The Journal of Space Exploration has just accepted my latest paper in which I focus far more on applying quantised inertia to propulsion, and which also shows an even simpler way to derive and understand QI, just from the uncertainty principle and relativity. This is a path I've been tending towards for a long time (see references). Werner Heisenberg showed, for a quantum object, the uncertainty in its momentum (dp) times the uncertainty in its position (dx) always has to be larger then Planck's constant divided by two Pi (hbar), over two (aka hbar/2). So: dpdx > hbar/2.
The assumption of quantised inertia is that you can apply quantum mechanics on the macroscale, if you take account of relativistic horizons. So, imagine we have a highly-accelerated system that excites the quantum vacuum (another way to say that is to say it sees Unruh radiation). For example, this might be a cavity with microwaves or a discharge spark inside. Imagine we now increase 'hbar' to represent the energy in this macroscopic system - bringing quantum mechanics to the macroscale. Now make the cavity asymmetrical so that the Unruh waves on the left side are blocked by a shield but those on the right side are not. Since you are blocking information from the left from getting to the system you are decreasing dx on the left side (the uncertainty in position in space is decreased because so far as the system knows there is no space beyond your shield), and so dp must increase to the left. This means that the normal quantum jitter (dp) usually very weak, is now magnified by the large accelerations (Unruh radiation) and also must be larger towards the left hand side. The system on a statistical average will move towards the left. As I show in the new paper, this predicts, to the right order of magnitude, the thrusts seen in the emdrive, the Woodward drive and also some intriguing results from asymmetrical capacitors.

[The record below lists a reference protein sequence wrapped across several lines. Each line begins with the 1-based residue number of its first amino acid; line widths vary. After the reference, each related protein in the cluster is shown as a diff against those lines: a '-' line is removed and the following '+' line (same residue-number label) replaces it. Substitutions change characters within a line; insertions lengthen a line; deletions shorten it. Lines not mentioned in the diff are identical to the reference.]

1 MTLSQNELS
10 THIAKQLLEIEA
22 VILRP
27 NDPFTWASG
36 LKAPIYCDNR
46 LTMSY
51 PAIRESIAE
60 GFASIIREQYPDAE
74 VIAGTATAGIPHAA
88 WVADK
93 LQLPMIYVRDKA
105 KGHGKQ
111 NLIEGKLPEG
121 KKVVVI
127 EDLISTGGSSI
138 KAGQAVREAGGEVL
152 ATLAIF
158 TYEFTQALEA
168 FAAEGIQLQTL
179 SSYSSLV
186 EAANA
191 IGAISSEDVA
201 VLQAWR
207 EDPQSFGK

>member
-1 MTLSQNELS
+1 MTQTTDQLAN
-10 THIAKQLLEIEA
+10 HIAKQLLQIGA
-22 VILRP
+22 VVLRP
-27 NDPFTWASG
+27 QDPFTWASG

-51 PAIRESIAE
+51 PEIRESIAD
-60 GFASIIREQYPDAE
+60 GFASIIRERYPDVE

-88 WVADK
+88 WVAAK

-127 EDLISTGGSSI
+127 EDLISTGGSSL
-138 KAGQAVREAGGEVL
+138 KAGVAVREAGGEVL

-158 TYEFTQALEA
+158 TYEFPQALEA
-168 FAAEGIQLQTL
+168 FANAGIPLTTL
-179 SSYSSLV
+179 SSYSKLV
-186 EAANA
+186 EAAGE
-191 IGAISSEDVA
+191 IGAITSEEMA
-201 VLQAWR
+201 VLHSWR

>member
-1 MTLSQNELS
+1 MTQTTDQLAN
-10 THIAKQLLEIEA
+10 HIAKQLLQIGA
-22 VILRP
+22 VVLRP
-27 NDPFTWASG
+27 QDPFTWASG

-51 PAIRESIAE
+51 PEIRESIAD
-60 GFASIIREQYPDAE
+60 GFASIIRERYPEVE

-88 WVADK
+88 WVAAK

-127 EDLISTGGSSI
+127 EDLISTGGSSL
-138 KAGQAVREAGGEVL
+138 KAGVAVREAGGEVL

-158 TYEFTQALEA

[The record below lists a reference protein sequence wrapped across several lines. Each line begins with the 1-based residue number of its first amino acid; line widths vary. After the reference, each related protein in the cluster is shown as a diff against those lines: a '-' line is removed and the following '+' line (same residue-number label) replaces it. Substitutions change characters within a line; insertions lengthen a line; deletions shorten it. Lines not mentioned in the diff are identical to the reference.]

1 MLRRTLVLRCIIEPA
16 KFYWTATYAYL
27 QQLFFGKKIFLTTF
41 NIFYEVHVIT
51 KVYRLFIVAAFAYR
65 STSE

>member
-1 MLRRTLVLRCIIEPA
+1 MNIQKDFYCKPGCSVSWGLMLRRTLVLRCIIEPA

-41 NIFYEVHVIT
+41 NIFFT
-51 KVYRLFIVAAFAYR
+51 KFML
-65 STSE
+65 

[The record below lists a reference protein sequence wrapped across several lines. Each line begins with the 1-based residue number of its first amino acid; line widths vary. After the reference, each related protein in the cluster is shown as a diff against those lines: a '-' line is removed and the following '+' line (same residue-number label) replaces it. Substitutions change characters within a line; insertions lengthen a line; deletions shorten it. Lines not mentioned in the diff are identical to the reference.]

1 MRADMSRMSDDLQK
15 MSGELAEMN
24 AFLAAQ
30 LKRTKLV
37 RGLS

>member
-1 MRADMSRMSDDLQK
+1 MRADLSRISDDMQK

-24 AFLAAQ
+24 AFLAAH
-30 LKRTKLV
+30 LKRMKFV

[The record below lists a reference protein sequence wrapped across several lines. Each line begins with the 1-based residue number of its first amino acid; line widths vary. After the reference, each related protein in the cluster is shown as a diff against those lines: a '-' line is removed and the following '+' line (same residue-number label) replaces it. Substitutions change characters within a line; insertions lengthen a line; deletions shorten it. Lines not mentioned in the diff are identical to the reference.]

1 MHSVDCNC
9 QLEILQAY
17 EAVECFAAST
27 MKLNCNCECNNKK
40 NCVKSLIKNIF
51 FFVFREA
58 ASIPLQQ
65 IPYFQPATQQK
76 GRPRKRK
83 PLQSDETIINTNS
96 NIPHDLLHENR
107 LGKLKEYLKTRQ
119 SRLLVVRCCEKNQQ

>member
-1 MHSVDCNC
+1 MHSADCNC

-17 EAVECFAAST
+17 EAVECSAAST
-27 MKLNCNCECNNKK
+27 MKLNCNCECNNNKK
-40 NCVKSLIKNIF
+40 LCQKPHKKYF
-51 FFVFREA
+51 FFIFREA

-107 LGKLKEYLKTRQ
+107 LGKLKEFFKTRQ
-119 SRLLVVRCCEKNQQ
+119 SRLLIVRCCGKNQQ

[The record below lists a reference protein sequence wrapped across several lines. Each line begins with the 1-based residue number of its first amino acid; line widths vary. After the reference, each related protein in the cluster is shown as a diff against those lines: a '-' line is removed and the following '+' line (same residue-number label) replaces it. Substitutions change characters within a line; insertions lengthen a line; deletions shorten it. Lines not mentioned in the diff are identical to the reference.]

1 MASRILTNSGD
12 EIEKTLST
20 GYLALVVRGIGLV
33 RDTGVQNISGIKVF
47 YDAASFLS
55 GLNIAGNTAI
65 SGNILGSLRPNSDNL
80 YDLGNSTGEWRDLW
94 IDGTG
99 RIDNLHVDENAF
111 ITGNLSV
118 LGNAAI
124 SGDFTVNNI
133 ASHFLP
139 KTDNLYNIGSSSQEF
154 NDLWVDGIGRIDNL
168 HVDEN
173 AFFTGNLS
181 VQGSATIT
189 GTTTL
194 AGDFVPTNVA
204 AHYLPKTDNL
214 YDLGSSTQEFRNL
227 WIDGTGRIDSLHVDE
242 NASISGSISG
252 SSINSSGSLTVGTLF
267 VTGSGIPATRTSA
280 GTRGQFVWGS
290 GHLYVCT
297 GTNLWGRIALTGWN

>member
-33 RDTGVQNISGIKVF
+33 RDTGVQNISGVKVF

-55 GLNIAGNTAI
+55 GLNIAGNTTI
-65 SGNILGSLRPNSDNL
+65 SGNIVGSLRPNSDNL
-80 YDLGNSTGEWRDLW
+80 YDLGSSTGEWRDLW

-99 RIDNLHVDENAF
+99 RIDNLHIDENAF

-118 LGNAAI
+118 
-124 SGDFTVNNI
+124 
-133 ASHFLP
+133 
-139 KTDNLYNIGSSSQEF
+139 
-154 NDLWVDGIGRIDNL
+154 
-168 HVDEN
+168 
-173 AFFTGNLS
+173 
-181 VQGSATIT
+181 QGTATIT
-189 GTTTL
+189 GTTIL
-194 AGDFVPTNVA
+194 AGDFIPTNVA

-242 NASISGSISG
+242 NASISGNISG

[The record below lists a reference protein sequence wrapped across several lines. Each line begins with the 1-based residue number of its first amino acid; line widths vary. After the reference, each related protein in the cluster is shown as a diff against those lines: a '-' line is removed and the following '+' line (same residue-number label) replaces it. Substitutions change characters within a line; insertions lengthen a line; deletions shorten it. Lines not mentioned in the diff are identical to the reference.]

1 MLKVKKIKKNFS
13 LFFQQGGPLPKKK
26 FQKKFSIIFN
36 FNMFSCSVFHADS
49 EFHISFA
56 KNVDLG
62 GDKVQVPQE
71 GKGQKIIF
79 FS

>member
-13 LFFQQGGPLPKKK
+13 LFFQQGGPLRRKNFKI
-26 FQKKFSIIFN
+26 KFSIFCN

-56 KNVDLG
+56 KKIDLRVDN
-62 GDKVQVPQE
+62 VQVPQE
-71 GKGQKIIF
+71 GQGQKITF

The thrust of the argument :) is that quantum mechanics may not just apply to the small, and relativity to the fast: quantised inertia implies that at very high accelerations they join up to produce observable, and very useful, behaviour. Thrust without propellant means much lighter (cheaper) launch systems, and the possibility of interstellar travel in a human lifetime.
McCulloch, M.E., 2013. Gravity from the uncertainty principle. Astrophy & Space Science, 349, 957-959 Preprint
McCulloch, M.E., 2016. Quantised inertia from relativity and the uncertainty principle. EPL, 115, 69001 Preprint
McCulloch, M.E., 2018. Propellant-less propulsion from quantised inertia. J. of Space Exploration (in press). Preprint